We are encouraged by the news that East Baton Rouge Parish Coroner Shannon Cooper is implementing a new policy aimed at better tracking of drugs collected from death scenes by his investigators.

The policy was implemented in the past month — and more than six months after Baton Rouge police found such drugs in the home of Coroner’s Office employee Raymond Levie, who was shot to death June 24 at a local restaurant.

Investigators found a number of medications in Levie’s home that had belonged to people whose deaths the Coroner’s Office had investigated. Investigators also found a number of driver’s licenses in Levie’s home that had belonged to people whose deaths had been investigated by the Coroner’s Office.

Cooper said he has directed that drugs taken from death scenes should be brought to the Coroner’s Office and stored in a locked room until an investigation is closed. Cooper said he has directed that the drugs then should be destroyed as medical waste.

Driver’s licenses taken from death scenes should be returned to the state Office of Motor Vehicles, said Don Moreau, chief of operations for the Coroner’s Office.

One of Levie’s duties was to gather such licenses and take them to the Office of Motor Vehicles.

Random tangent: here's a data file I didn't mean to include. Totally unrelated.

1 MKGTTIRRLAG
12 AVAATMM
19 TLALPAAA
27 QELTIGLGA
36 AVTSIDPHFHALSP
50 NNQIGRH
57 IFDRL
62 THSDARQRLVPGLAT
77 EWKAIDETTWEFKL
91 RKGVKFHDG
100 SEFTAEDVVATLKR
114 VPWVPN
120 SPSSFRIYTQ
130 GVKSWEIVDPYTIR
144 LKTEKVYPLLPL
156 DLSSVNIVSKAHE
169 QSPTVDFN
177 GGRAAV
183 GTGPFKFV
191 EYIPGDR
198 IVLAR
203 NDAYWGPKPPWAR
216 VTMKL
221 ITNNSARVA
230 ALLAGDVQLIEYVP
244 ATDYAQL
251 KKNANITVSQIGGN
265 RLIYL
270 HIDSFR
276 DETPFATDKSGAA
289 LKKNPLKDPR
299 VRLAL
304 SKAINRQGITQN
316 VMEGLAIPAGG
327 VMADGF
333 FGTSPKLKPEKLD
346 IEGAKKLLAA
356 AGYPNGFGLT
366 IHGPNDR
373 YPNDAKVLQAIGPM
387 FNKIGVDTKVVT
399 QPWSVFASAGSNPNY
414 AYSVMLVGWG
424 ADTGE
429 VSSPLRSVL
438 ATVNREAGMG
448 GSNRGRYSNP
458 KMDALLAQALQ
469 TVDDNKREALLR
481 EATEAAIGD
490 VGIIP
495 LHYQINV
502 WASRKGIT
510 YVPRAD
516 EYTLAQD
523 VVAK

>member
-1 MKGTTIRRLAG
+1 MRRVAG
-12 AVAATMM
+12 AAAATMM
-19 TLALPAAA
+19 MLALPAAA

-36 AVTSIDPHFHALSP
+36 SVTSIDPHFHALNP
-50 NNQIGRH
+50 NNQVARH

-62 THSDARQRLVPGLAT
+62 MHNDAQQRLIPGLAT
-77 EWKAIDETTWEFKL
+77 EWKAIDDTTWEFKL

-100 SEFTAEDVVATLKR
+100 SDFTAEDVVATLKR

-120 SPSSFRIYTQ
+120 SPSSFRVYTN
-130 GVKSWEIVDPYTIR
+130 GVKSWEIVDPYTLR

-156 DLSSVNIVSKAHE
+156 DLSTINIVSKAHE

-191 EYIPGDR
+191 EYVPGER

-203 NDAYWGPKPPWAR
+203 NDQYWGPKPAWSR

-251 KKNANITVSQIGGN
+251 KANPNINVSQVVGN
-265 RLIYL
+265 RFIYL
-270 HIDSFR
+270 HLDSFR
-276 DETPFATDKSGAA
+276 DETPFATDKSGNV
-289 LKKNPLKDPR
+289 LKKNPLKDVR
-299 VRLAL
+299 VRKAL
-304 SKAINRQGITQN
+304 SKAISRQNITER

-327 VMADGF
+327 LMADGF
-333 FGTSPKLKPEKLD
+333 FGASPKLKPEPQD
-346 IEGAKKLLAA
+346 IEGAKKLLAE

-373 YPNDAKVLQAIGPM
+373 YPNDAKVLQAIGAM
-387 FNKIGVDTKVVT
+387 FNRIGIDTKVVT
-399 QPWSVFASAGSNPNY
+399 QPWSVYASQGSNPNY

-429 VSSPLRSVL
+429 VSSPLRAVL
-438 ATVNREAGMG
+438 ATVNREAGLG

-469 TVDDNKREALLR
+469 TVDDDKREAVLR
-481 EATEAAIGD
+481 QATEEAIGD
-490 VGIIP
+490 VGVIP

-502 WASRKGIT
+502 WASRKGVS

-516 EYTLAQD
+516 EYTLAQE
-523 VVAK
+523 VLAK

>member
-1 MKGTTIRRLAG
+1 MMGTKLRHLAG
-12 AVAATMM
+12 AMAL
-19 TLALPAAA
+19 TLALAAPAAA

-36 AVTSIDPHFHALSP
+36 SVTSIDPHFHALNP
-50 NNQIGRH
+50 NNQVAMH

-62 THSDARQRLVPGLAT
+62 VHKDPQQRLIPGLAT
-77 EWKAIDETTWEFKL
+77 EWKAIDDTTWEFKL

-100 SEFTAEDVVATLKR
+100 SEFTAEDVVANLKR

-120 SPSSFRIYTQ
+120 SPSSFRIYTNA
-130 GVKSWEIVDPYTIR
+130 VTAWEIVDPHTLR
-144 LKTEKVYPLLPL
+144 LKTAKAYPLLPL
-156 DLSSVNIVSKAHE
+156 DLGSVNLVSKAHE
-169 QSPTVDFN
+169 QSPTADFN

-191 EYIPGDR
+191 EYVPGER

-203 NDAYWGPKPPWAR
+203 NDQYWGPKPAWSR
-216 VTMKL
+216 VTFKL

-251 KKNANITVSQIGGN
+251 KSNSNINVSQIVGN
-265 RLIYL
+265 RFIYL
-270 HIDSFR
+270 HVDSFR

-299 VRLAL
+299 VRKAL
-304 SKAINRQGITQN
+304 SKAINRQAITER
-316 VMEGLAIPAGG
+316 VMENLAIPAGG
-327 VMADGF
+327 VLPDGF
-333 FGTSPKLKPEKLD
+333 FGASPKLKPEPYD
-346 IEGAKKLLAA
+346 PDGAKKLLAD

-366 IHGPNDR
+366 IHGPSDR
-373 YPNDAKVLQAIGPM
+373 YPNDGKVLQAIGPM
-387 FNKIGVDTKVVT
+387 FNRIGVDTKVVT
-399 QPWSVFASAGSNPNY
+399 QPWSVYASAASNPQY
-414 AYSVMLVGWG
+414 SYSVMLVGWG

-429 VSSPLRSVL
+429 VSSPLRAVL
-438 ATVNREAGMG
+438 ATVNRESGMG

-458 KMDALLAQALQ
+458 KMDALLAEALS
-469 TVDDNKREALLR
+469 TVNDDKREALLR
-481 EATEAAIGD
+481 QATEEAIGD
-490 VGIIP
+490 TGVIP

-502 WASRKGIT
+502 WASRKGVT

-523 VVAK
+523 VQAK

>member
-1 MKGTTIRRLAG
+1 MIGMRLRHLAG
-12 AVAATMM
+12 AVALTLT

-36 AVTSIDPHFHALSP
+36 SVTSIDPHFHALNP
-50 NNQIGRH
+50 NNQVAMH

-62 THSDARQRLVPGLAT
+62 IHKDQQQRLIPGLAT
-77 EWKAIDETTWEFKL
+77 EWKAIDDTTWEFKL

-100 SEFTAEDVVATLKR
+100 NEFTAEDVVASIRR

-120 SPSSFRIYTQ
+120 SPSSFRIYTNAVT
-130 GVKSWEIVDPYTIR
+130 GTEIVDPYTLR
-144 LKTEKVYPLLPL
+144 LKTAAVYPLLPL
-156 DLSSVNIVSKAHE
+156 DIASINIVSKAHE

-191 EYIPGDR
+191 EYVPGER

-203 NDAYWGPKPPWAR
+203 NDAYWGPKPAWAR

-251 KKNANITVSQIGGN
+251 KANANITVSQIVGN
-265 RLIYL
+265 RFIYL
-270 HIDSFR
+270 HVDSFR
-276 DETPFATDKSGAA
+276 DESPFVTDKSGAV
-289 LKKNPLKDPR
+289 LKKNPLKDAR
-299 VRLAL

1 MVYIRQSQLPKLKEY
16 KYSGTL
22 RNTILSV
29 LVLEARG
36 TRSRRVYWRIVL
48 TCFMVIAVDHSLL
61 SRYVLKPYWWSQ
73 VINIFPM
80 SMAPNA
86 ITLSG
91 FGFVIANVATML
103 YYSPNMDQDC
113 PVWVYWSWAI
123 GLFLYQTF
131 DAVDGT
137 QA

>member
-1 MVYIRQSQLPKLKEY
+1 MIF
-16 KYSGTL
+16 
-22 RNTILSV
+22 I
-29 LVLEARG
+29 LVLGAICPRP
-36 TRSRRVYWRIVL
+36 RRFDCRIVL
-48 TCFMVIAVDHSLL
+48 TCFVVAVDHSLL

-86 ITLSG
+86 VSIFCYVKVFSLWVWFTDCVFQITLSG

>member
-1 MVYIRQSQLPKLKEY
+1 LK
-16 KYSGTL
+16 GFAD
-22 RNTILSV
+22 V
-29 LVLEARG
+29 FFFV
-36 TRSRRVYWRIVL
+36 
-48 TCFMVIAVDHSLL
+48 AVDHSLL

We must wonder, though, why the new policy implemented by Cooper is not a written one.

Word-of-mouth policies lead to confusion. Putting policies in writing helps prevent ambiguity and removes the “I didn’t know” excuse when policies are violated.

In addition to setting such policies in writing, the policies also should include a statement of penalty or penalties for violations.

At the time of Levie’s death, authorities were investigating whether Levie was breaking any laws by possessing the drugs police found at his home.

The discovery at Levie’s home of items taken from death-scene investigations is odd, to say the least.

The storage of items from a death scene at the home of an investigator would seem to violate basic principles of forensic science.

The public needs assurance that best practices are in place to ensure a clear and uncontaminated chain of custody for evidence when authorities investigate a death.

When the public lacks such confidence, evidence used in these investigations can reasonably be called into question. Inevitably, the cause of justice suffers.

That’s why we hope that the Coroner’s Office places its policies regarding such matters in writing.